Discrimination is shown against nurses who do not have the health visitor's certificate. Is my right hon. Friend aware that in view of the Minister's response last Tuesday, it seems that help is needed by him to energise the Government into some positive action? Will he promise the House a day's debate on this important issue before we rise for the Summer Recess?
I agree that this is a very important subject. I do not know whether I can energise my right hon. Friend the Secretary of State for Social Services, but I shall have a go.
Mr. Leslie Huckfield
I appreciate the difficulties of my right hon. Friend, but does he understand that many of us would like to debate the Government's anti-inflation proposals as soon as possible? Why cannot we have a debate on the White Paper next week?
I think that the House and the country will want time to study the proposals in the White Paper. It is a fairly long document and it contains a good deal of detail. I think that everyone will want some time to think over the details.
I acknowledge the forthcoming attitude of the right hon. Gentleman in offering a second day for the economic debate. That is very much appreciated. Of course, it is Government time.
Secondly, may I put to him that some of the remarks that he made about there being no conflict between the need for a Bill and a voluntary policy would at least appear to indicate that the Government's decisions have already been made? [Hon. Members: “Does it matter?” ] Yes. It does matter. It is quite intolerable that the announcement of decisions should be put off until tomorrow instead of being made today.[column 756]
I am sure that the House will want a White Paper when the statement is made, and that will be available tomorrow. This is perfectly reasonable and fair.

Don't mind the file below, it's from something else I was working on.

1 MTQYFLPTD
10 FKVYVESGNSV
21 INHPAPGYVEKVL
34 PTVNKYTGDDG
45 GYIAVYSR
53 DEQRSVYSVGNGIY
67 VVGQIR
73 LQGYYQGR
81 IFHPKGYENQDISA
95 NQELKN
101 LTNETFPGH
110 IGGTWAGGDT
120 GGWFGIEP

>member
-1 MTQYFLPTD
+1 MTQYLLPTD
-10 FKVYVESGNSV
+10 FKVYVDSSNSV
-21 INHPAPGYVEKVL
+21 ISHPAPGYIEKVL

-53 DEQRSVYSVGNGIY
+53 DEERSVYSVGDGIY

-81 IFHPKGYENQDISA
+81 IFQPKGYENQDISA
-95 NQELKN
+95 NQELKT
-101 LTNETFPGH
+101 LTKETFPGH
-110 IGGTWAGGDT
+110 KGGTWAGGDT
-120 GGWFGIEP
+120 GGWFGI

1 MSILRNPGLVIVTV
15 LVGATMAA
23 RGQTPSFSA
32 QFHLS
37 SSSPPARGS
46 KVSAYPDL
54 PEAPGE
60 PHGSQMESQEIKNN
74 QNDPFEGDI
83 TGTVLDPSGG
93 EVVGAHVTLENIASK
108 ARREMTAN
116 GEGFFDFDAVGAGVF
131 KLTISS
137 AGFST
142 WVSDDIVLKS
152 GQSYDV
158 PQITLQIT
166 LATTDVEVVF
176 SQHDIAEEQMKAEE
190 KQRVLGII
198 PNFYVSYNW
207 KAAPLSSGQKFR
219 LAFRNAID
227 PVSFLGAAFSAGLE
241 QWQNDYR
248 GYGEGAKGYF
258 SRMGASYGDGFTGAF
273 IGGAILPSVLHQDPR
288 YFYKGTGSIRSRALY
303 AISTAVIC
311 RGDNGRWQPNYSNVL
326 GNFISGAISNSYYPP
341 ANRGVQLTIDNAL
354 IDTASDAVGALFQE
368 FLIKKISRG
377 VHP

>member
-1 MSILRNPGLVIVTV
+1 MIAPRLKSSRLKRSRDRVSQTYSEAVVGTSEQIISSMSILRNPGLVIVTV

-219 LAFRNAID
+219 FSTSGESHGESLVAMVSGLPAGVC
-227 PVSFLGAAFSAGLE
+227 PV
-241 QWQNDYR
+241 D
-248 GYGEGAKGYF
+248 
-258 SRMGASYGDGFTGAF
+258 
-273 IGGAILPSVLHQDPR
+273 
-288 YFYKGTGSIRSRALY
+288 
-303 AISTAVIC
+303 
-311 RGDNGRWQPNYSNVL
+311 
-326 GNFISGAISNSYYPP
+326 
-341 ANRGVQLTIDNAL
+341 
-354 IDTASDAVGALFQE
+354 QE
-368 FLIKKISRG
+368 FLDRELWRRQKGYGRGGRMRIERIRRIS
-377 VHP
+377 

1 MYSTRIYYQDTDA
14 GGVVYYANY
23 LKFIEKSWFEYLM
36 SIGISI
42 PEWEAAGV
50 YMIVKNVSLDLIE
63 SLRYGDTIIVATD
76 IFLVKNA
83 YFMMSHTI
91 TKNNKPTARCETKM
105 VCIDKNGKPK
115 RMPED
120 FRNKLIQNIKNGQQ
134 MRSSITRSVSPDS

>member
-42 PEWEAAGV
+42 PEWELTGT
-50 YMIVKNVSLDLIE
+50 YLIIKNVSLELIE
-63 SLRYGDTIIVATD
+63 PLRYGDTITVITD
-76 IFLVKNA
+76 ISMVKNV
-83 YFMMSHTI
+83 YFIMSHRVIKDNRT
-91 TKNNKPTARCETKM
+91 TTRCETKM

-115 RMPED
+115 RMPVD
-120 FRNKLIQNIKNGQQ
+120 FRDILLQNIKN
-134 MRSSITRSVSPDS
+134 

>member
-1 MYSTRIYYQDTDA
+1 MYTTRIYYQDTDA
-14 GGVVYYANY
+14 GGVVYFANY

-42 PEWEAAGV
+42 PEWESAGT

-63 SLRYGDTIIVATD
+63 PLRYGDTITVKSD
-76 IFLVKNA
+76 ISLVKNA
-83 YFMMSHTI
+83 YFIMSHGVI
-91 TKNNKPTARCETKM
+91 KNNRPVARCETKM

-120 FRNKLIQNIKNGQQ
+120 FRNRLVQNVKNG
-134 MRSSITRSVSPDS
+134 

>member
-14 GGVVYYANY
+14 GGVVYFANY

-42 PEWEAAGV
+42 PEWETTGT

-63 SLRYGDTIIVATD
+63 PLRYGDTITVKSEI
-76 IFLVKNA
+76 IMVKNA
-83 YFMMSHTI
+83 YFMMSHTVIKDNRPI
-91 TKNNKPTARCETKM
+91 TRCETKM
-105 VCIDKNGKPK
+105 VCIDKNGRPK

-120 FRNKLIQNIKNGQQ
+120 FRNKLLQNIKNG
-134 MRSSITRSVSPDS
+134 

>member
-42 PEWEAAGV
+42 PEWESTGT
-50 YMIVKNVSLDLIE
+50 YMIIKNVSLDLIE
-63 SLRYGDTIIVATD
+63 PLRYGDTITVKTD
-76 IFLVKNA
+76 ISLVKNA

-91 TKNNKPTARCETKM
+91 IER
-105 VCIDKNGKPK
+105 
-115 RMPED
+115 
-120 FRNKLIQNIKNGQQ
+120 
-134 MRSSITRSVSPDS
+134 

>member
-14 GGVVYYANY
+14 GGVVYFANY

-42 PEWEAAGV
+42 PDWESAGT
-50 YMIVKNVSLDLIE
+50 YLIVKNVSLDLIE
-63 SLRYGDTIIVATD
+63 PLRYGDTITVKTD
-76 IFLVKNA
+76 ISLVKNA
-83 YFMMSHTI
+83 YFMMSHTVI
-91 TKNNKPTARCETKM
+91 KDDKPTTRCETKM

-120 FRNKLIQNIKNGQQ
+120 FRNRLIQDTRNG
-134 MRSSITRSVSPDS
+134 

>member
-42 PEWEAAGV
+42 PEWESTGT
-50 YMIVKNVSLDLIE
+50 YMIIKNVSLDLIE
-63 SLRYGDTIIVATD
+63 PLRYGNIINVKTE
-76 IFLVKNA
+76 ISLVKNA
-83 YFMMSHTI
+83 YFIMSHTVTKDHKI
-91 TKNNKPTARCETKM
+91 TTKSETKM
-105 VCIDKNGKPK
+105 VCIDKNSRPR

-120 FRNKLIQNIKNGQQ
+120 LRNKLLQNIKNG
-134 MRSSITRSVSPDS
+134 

Mr. Nicholas Winterton
Has the Lord President yet received a report on the first debate upstairs in the Standing Committee on Regional Affairs? If he has, I am sure he will be interested to know that I, for one, feel that it was a thoroughly unsatisfactory experiment. Will the right hon. Gentleman assure us that time will be found for a debate on regional affairs on the Floor of the House? Will he also accept from me, as a family man, that the remarks of his hon. Friend the Member for Ormskirk (Mr. Kilroy-Silk) about extending the Session through August into September were thoroughly unsatisfactory and that perhaps the right hon. Gentleman should consider resuming the Session much later in October or November, to allow us to get to know our children again?
Certainly I have a great deal of sympathy with the hon. Gentleman on the last few words of his supplementary. On his point about the Committee on Regional Affairs, as I have said throughout, it is an experiment. I understand that the Committee on the North West was not all that successful in the view of some hon. Members. We shall see how the next one goes. It is too early yet to evaluate this experiment.
Is the Lord President aware that, thanks largely to the Government's hopelessly congested programme, the Select Committee on Expenditure was called to meet this afternoon at 2.30 to deal with important and controversial amendments at a time when Questions to the Chancellor of the Exchequer were followed by Prime Minister's Questions? Will the Lord President take note of what he and his Government are doing to this House and this country? Does he not agree that the Government are creating legislative diarrhoea but that the House of Commons is getting constipation as a result?
There are a great many Members on Committees and a great number of Committees, but I have done research into this and I am sure the hon. Gentleman will be interested to hear [column 757]that they are fewer than they were at one point during the period of the last Government.
Is the right hon. Gentleman referring to Committees or hon. Members on Committees?
The total number of Committees is today fewer than it was at one point during the hon. Gentleman's own Government.
Mr. Michael Latham
If the Lord President cannot find time for us to debate on the Floor of the House the problems of the East Midlands, particularly affecting footwear and textiles, as he said in answer to his hon. and learned Friend the Member for Leicester, West (Mr. Janner), would he consider referring that subject to the Committee on Regional Affairs?
That is a very useful suggestion. I will look into it.